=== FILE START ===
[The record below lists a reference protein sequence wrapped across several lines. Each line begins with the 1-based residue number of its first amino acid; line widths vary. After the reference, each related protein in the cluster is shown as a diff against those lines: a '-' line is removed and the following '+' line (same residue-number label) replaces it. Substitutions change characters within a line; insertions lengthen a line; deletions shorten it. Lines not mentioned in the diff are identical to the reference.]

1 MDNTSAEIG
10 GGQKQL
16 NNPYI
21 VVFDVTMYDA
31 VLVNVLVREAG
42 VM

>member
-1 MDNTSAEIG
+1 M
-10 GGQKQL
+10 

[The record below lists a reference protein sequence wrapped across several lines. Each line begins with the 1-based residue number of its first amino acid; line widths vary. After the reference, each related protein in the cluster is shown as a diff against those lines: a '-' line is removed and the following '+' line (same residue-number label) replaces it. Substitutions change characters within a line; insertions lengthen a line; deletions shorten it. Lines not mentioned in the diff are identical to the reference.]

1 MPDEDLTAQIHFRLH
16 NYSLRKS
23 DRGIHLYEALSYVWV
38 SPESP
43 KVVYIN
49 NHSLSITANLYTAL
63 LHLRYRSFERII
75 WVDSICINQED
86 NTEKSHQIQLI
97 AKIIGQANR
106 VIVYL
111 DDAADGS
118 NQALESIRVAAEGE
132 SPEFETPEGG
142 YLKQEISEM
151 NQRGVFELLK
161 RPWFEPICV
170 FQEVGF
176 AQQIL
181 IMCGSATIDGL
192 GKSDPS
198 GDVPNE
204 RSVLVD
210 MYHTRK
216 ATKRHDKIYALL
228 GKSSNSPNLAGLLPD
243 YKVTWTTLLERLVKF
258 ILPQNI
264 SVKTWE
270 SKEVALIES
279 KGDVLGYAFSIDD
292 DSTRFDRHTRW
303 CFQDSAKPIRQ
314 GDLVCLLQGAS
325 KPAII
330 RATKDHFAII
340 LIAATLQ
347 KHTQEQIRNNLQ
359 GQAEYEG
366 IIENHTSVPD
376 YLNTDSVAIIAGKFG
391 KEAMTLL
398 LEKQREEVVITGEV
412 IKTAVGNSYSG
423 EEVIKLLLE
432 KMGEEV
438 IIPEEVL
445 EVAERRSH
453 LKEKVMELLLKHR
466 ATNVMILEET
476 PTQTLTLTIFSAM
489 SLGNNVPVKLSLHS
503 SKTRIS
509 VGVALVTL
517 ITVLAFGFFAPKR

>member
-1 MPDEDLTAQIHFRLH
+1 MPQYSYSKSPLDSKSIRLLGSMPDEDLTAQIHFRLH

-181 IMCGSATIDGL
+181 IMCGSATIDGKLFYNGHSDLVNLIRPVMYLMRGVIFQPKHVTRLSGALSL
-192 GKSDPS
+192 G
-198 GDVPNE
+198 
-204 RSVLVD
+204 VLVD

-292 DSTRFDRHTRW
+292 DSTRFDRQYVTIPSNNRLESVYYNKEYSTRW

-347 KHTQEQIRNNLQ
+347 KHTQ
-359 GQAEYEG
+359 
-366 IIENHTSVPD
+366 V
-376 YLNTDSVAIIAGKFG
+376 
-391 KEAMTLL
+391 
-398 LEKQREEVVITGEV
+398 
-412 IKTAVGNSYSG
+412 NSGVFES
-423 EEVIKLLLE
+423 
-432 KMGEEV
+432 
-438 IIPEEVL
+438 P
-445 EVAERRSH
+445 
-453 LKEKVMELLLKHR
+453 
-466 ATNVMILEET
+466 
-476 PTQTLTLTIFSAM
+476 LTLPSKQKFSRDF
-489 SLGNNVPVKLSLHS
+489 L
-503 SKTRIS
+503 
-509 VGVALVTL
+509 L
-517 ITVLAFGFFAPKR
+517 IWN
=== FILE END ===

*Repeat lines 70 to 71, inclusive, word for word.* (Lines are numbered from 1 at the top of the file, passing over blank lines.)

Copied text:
-1 MPDEDLTAQIHFRLH
+1 MPQYSYSKSPLDSKSIRLLGSMPDEDLTAQIHFRLH